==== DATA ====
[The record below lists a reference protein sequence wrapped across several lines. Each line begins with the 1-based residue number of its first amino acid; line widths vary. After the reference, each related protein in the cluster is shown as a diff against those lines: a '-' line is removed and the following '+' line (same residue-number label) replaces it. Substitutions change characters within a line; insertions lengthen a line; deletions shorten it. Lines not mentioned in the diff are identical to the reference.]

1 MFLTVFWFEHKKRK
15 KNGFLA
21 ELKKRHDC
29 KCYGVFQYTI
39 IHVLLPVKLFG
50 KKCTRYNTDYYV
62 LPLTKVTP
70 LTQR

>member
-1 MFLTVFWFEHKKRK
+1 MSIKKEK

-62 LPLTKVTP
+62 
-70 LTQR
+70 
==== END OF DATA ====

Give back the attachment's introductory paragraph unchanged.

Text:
[The record below lists a reference protein sequence wrapped across several lines. Each line begins with the 1-based residue number of its first amino acid; line widths vary. After the reference, each related protein in the cluster is shown as a diff against those lines: a '-' line is removed and the following '+' line (same residue-number label) replaces it. Substitutions change characters within a line; insertions lengthen a line; deletions shorten it. Lines not mentioned in the diff are identical to the reference.]